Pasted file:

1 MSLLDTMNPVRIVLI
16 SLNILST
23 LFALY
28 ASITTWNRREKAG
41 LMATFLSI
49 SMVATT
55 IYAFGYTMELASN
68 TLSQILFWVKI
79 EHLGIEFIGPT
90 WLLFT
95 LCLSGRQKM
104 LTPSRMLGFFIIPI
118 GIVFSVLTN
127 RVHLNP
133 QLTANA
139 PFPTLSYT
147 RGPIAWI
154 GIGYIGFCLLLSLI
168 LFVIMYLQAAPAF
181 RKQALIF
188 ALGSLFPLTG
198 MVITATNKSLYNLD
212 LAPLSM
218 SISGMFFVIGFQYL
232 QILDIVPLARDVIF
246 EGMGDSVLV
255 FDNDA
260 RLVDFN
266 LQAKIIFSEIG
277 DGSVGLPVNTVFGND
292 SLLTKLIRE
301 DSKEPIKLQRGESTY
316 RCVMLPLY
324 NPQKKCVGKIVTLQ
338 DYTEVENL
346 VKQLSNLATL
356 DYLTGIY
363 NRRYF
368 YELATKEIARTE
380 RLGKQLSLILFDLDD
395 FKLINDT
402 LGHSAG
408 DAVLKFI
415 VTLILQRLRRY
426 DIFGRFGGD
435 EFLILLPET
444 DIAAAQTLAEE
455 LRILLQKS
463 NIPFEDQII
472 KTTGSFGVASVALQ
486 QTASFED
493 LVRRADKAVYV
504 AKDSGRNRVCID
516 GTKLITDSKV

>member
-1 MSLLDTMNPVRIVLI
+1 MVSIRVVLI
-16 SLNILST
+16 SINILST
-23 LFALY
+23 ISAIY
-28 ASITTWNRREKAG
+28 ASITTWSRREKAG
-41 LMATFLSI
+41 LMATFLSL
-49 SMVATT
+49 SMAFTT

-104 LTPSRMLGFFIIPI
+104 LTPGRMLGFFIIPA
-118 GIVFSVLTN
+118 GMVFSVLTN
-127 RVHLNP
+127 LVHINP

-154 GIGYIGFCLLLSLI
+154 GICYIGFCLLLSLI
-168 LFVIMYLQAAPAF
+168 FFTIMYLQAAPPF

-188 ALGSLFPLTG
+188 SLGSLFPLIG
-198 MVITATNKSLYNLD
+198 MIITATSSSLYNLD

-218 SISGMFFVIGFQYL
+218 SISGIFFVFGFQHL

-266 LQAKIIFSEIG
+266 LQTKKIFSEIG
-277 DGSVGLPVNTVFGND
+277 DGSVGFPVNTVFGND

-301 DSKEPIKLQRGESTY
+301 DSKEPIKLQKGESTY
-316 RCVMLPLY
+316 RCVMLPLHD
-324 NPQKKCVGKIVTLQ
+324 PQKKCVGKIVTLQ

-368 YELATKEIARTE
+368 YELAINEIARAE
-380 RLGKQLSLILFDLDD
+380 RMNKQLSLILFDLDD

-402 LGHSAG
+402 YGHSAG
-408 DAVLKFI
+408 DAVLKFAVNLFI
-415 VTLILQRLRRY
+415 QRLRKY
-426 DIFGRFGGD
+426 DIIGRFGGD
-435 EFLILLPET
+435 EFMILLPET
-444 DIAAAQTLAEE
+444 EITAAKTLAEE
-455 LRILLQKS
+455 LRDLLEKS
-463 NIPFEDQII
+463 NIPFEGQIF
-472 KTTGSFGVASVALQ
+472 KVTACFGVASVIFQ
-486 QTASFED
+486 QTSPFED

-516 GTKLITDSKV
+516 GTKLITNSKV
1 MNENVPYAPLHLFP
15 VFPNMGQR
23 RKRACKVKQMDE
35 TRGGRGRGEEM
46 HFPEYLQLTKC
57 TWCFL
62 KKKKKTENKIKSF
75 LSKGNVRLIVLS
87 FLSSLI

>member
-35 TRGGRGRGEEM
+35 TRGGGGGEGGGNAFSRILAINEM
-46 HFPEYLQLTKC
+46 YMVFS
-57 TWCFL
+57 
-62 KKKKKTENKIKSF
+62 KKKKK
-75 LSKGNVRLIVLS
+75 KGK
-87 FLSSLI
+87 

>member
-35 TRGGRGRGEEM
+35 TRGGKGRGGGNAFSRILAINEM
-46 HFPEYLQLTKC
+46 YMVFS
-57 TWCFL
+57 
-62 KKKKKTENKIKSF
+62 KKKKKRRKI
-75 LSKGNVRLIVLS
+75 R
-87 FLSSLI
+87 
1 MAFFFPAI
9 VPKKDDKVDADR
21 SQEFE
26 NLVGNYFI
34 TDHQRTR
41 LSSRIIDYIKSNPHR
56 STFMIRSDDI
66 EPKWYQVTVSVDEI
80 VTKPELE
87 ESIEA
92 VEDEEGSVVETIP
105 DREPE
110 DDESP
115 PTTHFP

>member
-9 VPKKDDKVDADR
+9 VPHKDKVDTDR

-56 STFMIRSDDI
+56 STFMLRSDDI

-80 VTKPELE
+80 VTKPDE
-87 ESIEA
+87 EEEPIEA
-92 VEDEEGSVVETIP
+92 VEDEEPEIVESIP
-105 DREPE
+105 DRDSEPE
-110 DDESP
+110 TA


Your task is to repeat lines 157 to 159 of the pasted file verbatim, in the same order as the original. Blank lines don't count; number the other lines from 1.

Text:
21 SQEFE
26 NLVGNYFI
34 TDHQRTR